Nonconventional laminates, as defined in this paper, are laminates where ply angles are not restricted to a finite set: for example 0, 45, −45 −45 and 90 deg. Removing this restriction, structural behavior (for example, postimpact behavior) can be significantly improved. Nonconventional laminates are made of straight or steered fibers leading to constant- or variable-stiffness composites. In traditional composite design, empirical guidelines are imposed, guaranteeing the robustness of the composite. This paper presents a method to take design guidelines into account during nonconventional laminate optimization. The 10% rule is interpreted as a lower bound on the degree of isotropy and formulated as a positive-semidefinite matrix constraint. Other guidelines are interpreted as bounds on ply angle or angle difference, or the number of variables is reduced by fixing variables to user-defined values. Numerical results optimizing a plate under biaxial tension for strength demonstrate the optimizer generates nonconventional laminates obeying all guidelines, performing at least as well as conventional composites. For variable-stiffness laminates, a flat plate under uniaxial compression is optimized for buckling under a stiffness constraint. Applying the 10% rule, almost half of the improvement over conventional laminates is lost compared to the unconstrained case, demonstrating the importance of including design guidelines during nonconventional laminate optimization.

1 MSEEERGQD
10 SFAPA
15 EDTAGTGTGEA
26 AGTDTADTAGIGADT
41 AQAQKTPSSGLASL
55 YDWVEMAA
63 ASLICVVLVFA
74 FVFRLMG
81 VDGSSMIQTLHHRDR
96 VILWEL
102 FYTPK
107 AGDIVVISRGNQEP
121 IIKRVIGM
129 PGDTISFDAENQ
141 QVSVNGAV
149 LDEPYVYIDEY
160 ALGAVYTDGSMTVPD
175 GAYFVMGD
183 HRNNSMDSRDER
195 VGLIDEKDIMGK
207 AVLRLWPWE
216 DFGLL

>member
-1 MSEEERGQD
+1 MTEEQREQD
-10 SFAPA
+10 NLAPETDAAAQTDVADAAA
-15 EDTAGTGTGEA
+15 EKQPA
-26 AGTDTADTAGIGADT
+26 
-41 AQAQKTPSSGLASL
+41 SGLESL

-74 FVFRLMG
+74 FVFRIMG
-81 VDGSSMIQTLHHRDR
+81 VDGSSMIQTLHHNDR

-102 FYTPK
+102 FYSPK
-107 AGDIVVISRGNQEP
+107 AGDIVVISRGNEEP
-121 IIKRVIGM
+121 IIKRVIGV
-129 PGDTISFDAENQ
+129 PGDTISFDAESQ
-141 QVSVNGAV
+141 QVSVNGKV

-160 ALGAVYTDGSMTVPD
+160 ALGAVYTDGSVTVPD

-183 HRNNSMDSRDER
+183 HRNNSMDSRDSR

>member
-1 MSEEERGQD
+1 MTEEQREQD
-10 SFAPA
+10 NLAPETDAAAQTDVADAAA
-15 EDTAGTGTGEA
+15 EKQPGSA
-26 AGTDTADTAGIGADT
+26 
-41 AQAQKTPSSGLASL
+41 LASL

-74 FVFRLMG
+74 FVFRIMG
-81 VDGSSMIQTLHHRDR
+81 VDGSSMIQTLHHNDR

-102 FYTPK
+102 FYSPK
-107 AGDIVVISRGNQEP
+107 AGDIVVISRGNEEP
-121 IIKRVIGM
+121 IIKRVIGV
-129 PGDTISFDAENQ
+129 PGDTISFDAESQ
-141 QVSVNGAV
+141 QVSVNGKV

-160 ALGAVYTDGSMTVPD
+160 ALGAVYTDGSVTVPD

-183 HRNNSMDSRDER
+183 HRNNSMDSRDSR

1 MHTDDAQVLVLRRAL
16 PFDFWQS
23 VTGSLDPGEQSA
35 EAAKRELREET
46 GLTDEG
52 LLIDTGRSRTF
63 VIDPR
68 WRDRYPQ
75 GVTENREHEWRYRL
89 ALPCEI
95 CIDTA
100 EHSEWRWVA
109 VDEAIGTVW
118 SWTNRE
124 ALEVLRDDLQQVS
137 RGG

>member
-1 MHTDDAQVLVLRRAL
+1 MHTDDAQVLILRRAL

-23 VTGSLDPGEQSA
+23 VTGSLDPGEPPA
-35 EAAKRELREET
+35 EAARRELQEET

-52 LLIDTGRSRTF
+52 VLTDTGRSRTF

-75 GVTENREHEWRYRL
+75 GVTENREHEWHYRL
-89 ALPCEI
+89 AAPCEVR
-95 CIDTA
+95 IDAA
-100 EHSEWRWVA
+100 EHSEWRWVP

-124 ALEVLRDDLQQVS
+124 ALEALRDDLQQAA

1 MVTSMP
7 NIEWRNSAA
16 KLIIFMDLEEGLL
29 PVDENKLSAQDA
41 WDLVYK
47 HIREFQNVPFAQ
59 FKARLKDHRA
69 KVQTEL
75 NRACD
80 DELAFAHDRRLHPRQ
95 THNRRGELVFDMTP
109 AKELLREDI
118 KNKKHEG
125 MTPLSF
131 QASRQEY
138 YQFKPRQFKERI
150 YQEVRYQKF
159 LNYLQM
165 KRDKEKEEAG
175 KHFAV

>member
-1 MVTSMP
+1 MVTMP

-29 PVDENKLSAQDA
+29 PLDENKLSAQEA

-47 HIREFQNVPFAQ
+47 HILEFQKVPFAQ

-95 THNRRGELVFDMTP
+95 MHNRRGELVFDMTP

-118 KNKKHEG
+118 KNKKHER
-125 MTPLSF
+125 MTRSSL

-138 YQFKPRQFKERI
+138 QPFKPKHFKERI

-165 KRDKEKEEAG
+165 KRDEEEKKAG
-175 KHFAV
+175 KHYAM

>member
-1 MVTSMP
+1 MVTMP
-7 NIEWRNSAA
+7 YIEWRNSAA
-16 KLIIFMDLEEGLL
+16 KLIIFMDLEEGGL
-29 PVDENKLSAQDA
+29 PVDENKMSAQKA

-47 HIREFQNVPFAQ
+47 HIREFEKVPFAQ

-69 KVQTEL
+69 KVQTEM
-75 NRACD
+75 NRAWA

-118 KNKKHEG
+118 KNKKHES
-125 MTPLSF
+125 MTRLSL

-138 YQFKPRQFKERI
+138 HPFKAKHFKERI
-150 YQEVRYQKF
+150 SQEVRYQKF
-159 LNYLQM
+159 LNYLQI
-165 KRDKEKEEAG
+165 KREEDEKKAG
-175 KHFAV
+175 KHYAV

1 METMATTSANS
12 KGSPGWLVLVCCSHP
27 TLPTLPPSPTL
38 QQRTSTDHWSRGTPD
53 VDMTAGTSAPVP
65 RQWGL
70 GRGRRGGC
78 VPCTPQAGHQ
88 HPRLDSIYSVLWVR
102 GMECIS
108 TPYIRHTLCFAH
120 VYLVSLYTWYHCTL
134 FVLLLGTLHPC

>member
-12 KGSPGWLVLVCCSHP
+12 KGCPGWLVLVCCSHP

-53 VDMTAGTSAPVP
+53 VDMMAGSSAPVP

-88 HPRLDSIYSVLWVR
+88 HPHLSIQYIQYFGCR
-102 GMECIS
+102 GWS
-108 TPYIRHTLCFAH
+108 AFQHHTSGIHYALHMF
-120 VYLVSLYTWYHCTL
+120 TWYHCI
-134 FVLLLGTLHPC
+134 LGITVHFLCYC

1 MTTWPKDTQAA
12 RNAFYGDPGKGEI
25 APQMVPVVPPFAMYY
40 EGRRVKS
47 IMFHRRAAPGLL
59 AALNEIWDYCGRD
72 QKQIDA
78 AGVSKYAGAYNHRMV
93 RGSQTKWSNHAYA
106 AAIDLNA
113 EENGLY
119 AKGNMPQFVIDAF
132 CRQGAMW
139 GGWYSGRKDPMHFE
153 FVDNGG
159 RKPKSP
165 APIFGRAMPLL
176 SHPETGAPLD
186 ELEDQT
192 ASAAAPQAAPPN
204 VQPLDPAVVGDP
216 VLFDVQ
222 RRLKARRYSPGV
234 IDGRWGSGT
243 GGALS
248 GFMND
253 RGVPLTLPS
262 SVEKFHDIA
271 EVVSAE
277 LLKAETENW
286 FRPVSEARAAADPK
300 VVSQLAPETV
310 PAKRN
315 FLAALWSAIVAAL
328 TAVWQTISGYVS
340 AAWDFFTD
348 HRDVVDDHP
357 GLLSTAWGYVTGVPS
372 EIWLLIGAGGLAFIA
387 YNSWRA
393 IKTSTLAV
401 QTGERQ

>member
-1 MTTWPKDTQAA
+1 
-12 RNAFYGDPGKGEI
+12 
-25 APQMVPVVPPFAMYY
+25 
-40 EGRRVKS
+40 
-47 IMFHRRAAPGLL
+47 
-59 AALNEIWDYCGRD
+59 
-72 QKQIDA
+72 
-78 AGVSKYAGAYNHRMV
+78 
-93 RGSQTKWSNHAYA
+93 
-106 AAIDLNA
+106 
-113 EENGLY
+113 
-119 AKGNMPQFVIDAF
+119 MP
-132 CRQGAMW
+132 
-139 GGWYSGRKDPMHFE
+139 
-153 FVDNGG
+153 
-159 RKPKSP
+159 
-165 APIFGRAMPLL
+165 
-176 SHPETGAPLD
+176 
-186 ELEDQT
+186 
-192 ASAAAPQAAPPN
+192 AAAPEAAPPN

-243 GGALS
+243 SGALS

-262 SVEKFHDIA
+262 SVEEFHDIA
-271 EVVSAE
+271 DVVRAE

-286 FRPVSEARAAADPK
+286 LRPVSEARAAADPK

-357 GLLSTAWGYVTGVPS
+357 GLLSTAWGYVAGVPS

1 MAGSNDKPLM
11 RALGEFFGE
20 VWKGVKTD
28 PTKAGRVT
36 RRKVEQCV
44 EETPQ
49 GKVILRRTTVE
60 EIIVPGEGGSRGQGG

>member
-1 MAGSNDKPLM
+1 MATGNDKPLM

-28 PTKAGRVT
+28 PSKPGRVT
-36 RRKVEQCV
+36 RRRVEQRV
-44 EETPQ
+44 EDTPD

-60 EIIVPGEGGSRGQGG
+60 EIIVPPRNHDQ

|Number of pages||14|
|Journal||Journal of Aircraft: devoted to aeronautical science and technology|
|Publication status||Published - 2016|